Obama’s Top Economist: Unemployment Benefits, Not Lack Of Childcare, Could Be Harming Recovery

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Michael Ginsberg Congressional Correspondent
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Harvard University economist Jason Furman suggested in a new study that the American Rescue Plan’s expansion of unemployment benefits could be harming the United States’ post-pandemic economic recovery.

Furman’s study argues that a lack of childcare options for working parents of young children is not causing the country’s poor jobs numbers. Instead, he writes in the study, “the continued concern about the threat of getting COVID-19 at work or expanded unemployment insurance benefits and eligibility” are the key “factors responsible for the slow employment recovery and depressed labor supply.”

The study was co-authored with Harvard University professor Wilson Powell and University of Maryland professor Melissa Kearney. Furman previously served as the chairman of President Barack Obama’s Council of Economic Advisers.

The study provides new evidence for Republicans and conservative economists, who argue that the ARP’s unemployment benefits expansion was a key contributor to April’s poor jobs numbers. At least 22 states with Republican governors have rejected the expansion. (RELATED: Biden Directly Confronts Republicans’ Accusations That Unemployment Benefits Keep People Unemployed)

“It’s hurting our productivity,” Georgia Gov. Brian Kemp said of the expansion. “Every small business owner, and the workers that are currently working, they need more people.”

“The $300 federal unemployment bonus drives unemployment benefits to $687 per week, which is approximately $20 per hour, and more than nearly half of what unemployed workers were making in their previous jobs,” Manhattan Institute economist Brian Riedl told the Daily Caller. “So essentially, millions of workers are making more on unemployment benefits than they would be making at their jobs.”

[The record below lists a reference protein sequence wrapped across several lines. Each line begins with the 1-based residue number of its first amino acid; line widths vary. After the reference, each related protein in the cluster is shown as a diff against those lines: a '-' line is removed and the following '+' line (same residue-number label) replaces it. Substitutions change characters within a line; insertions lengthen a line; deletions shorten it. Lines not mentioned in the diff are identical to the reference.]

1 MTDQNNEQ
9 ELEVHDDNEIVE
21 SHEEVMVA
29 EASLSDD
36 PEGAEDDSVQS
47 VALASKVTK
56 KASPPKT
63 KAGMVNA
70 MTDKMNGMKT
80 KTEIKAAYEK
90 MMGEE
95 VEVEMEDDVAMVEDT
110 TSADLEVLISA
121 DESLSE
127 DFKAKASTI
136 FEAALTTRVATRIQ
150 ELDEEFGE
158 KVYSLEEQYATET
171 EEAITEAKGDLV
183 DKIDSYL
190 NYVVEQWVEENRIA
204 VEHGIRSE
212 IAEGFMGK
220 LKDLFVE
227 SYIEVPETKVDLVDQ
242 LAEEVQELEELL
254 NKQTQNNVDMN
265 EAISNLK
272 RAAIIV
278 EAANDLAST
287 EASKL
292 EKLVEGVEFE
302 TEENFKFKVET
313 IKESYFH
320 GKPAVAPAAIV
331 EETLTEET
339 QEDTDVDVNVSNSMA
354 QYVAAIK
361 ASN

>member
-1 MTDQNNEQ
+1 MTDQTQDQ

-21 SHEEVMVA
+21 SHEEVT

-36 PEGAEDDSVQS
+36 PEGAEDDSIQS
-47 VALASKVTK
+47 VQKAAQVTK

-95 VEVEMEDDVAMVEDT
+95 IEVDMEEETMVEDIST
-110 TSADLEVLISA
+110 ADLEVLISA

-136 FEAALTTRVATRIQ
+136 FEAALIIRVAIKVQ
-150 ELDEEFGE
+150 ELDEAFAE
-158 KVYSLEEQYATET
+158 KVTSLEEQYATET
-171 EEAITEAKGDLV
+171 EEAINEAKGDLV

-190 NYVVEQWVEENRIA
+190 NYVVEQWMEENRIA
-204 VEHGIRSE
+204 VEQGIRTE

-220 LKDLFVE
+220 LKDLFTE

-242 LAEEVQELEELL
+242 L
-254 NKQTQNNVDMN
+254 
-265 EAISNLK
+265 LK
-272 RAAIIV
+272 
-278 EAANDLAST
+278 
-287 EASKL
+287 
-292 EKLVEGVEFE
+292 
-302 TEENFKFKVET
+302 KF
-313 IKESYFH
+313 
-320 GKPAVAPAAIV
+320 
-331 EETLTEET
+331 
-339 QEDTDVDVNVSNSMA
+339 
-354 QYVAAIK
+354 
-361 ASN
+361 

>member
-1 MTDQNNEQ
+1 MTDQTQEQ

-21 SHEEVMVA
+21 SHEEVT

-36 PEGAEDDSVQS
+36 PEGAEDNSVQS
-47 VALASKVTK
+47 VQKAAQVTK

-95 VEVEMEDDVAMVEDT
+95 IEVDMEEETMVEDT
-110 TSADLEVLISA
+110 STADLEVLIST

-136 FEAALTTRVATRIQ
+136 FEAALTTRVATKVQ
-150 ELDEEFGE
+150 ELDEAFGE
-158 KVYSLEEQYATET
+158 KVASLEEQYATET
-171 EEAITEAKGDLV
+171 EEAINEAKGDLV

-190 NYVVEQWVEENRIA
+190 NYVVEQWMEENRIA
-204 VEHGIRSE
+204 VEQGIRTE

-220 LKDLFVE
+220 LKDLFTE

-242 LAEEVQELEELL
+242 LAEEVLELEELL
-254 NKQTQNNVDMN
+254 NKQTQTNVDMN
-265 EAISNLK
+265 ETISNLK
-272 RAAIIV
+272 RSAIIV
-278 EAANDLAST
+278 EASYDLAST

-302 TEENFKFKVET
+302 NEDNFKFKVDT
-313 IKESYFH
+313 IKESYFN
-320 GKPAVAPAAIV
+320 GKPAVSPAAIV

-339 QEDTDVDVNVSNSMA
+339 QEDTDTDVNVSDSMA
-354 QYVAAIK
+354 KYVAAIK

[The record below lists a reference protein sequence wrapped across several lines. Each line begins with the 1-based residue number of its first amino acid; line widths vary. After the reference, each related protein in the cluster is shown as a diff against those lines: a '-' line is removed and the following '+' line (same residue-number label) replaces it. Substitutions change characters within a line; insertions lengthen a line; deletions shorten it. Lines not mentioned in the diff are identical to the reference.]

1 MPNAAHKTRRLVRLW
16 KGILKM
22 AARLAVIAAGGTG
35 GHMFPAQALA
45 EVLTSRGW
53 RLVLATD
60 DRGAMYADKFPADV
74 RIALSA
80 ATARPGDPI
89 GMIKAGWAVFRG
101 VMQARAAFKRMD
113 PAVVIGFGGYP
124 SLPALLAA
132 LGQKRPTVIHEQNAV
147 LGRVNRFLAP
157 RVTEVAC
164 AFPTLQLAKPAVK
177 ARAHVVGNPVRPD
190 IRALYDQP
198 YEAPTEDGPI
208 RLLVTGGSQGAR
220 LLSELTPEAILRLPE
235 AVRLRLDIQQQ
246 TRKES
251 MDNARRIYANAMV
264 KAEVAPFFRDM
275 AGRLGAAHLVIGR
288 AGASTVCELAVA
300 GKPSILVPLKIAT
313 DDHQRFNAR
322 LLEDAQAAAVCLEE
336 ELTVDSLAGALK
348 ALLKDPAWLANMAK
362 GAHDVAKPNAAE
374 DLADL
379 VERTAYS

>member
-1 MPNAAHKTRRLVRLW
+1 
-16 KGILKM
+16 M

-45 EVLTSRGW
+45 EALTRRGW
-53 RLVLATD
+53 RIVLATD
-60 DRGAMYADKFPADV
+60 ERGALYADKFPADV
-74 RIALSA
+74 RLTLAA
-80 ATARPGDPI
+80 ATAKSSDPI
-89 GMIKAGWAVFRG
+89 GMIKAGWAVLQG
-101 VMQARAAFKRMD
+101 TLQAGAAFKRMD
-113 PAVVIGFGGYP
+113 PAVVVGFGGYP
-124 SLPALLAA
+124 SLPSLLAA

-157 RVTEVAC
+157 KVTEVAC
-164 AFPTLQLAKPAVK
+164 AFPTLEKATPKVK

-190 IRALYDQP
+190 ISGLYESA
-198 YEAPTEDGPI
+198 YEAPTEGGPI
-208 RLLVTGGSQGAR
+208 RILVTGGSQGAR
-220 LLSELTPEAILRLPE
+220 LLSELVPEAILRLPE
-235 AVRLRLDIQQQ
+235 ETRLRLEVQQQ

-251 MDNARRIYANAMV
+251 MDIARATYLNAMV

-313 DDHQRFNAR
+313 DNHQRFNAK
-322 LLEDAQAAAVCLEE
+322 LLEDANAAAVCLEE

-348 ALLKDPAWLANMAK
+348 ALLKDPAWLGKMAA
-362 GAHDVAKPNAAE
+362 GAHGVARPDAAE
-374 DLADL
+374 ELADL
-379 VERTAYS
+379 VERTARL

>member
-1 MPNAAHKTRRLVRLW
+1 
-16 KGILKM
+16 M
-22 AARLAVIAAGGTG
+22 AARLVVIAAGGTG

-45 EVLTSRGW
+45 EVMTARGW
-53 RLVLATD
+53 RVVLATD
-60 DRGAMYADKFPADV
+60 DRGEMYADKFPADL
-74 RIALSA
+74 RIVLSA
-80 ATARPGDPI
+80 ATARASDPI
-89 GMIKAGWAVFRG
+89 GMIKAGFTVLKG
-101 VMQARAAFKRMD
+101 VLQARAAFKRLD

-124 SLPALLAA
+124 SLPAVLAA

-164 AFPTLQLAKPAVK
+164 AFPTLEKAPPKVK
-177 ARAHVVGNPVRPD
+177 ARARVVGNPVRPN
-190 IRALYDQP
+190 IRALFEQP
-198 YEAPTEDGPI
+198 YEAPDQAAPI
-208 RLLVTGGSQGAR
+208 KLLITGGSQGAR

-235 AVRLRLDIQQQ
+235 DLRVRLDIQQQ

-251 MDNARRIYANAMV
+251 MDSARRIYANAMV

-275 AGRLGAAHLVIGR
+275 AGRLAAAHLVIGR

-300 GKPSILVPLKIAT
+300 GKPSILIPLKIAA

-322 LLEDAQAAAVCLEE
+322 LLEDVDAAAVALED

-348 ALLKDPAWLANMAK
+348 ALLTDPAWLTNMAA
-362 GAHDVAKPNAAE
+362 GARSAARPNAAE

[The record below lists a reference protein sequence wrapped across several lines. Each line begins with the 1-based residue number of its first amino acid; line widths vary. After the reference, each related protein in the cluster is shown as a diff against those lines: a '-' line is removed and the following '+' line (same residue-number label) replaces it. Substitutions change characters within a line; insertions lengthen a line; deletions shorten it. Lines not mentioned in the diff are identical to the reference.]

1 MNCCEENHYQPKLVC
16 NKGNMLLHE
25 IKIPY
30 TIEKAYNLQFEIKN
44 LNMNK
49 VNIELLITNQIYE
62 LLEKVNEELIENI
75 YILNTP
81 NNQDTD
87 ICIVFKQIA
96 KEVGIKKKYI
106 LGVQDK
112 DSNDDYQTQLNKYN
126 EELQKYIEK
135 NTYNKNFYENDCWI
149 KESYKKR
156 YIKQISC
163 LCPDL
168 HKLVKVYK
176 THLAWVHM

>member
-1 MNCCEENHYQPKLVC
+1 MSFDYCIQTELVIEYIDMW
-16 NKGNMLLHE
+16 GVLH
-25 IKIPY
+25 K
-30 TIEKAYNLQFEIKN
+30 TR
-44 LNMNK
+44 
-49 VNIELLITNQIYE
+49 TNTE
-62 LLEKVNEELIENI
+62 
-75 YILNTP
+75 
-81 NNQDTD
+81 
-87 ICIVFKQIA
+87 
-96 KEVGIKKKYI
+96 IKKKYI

The study could provide headaches for Democrats and some Republicans who argue that cost is the main reason that young people are deferring family formation and then staying out of the workforce. Biden’s American Families Plan would expand the Child Tax Credit, create universal pre-kindergarten, expand Pell grants, and expand Affordable Care Act tax credits. (RELATED: Mitt Romney Proposes $350 Monthly Child Allowance In Order To ‘Promote Marriage’ And Fight Child Poverty)

Democratic Florida Rep. Lois Frankel slammed the findings in an interview with Politico. “This report is contrary to common sense and real life experience,” she said. “The child care system was already teetering before the pandemic. It was too costly and in many places not available, keeping parents who want and need to work at home as caregivers.”

Riedl panned increased spending proposals as likely harmful over the long-term. “Overly generous subsidies can often discourage work. But realistically, policies such as Child Tax Credit expansion are so popular with voters that I think that will override a lot of Republican policy concerns in the long run. The Child Tax Credit is a budget-busting middle class giveaway that is also the key to re-election.”

Riedl also emphasized the potential for mixed results. “Giving families extra money will somewhat slow work rates a little bit, especially for second parents. It will decrease poverty somewhat.”

“There is a large debate right now about whether or not the government discouraging parents from working is actually a bad thing after all,” he continued. “A lot of the same people who say, ‘we need a child credit to increase birth rates because we need more workers,’ are ignoring the fact that some of the parents may work less, which will offset some of the employment effect.”